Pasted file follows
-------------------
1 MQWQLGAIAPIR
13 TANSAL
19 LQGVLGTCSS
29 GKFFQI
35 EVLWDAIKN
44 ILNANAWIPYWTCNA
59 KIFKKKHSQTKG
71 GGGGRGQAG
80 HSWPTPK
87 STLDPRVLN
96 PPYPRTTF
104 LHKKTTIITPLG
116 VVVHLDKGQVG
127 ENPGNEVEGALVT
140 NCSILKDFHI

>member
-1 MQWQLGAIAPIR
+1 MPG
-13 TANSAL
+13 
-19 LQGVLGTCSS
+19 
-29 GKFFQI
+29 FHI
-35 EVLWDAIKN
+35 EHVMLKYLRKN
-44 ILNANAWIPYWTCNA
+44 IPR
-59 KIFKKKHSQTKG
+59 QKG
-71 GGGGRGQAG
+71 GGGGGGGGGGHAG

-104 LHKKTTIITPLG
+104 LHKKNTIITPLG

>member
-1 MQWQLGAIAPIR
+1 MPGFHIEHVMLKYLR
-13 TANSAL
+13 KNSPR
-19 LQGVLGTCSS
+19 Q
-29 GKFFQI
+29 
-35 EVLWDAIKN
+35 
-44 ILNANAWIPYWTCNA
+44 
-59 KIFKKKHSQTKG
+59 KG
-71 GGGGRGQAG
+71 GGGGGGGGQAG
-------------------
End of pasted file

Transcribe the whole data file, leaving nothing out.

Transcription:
1 MQWQLGAIAPIR
13 TANSAL
19 LQGVLGTCSS
29 GKFFQI
35 EVLWDAIKN
44 ILNANAWIPYWTCNA
59 KIFKKKHSQTKG
71 GGGGRGQAG
80 HSWPTPK
87 STLDPRVLN
96 PPYPRTTF
104 LHKKTTIITPLG
116 VVVHLDKGQVG
127 ENPGNEVEGALVT
140 NCSILKDFHI

>member
-1 MQWQLGAIAPIR
+1 MPG
-13 TANSAL
+13 
-19 LQGVLGTCSS
+19 
-29 GKFFQI
+29 FHI
-35 EVLWDAIKN
+35 EHVMLKYLRKN
-44 ILNANAWIPYWTCNA
+44 IPR
-59 KIFKKKHSQTKG
+59 QKG
-71 GGGGRGQAG
+71 GGGGGGGGGGHAG

-104 LHKKTTIITPLG
+104 LHKKNTIITPLG

>member
-1 MQWQLGAIAPIR
+1 MPGFHIEHVMLKYLR
-13 TANSAL
+13 KNSPR
-19 LQGVLGTCSS
+19 Q
-29 GKFFQI
+29 
-35 EVLWDAIKN
+35 
-44 ILNANAWIPYWTCNA
+44 
-59 KIFKKKHSQTKG
+59 KG
-71 GGGGRGQAG
+71 GGGGGGGGQAG